Bio-Templated and Bio-Tethered Materials for a Flexible Lithium Ion Battery

Wednesday, October 14, 2015: 13:30
213-B (Phoenix Convention Center)
M. A. Allen, S. J. Riley, E. Barannikova (University of Maryland Baltimore County), and A. Winton (University of Maryland Baltimore County)
Nature has a diverse toolkit that can be utilized to address a broad array of important chemistry related problems.  These tools include DNA, lipids, polysaccharides, and proteins, each of which have been used for direct applications from sensors to electronics.  Proteins represent nature’s most diverse polymer with a range of functionality determined by 20 naturally encoded amino acids.  The structure and chemical functionality of each amino acid determine the properties of the polypeptide that they compose.  In this presentation I will discuss the use of biomolecules in order to self-organize flexible electrodes for lithium ion batteries.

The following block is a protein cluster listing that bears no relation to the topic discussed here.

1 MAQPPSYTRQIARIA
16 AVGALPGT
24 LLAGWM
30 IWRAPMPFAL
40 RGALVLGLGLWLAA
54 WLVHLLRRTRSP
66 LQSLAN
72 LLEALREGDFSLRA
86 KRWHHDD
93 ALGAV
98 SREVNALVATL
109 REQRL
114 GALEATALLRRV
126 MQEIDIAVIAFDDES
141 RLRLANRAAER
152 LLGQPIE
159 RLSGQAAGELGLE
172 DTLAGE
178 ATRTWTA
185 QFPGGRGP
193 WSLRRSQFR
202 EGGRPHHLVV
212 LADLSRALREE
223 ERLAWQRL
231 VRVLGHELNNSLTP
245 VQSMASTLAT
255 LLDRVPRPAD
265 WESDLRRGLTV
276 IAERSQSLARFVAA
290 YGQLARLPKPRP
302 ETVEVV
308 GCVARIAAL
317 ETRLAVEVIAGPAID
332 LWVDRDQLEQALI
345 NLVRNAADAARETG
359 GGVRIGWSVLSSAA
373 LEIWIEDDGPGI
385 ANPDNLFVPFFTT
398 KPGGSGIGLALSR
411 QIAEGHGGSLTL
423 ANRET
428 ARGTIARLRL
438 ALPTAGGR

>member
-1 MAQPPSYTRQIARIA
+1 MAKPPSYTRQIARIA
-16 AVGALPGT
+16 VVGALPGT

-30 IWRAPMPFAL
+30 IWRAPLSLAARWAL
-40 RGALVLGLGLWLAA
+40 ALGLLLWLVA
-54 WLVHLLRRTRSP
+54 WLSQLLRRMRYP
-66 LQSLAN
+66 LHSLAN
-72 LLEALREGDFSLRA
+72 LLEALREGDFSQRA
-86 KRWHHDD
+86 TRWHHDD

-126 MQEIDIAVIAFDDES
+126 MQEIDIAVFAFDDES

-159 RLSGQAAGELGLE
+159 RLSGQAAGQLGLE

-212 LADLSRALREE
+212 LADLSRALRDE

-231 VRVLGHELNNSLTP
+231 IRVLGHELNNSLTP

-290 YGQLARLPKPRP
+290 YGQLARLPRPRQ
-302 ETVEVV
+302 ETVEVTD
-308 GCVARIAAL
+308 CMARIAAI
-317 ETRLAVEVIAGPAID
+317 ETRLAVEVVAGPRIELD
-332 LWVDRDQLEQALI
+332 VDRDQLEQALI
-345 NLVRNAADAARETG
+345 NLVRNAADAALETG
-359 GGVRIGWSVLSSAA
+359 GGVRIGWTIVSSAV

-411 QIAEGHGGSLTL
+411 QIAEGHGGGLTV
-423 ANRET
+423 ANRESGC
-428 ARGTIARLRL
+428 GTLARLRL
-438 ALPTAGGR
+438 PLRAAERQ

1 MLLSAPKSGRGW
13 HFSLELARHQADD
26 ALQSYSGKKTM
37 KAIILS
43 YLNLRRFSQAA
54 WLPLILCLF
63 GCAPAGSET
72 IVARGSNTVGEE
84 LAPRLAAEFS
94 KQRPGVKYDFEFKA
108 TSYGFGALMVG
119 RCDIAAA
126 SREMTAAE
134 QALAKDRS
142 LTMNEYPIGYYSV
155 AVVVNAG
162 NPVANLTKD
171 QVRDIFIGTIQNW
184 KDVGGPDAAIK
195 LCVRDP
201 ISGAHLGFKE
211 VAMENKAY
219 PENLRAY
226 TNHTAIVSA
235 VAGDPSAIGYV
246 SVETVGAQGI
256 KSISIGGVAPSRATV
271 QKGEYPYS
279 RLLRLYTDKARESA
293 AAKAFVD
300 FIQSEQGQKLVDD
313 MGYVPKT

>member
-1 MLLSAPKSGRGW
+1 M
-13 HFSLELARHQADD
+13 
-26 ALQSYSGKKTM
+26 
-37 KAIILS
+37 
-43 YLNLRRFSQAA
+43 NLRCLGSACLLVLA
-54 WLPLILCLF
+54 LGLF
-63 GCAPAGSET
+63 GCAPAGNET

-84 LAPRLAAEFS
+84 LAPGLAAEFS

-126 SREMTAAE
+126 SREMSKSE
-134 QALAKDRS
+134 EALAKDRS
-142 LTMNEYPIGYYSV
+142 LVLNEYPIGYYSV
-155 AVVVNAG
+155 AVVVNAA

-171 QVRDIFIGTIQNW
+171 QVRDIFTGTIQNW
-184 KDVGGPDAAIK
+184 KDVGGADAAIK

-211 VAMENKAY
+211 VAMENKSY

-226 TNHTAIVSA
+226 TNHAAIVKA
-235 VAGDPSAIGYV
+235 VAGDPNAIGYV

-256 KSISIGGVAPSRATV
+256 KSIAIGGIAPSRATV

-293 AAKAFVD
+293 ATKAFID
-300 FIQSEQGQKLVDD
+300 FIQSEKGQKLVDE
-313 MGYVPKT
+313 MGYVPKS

The focus of my group is to identify functional polypeptides for the purpose of improving technologically relevant materials.  Our lab uses a technique called phage display in order to identify solid binding polypeptides that are specific for binding to and the mineralization of electroactive materials and use these materials to prepare new lithium ion batteries. Peptides that are identified are then genetically combined with other polypeptides in order to generate multi-functional polypeptides that can then be used to lash together myriad materials into a hierarchically assembled structure.  This current work focuses on making these materials more flexible through the addition of bio-molecules.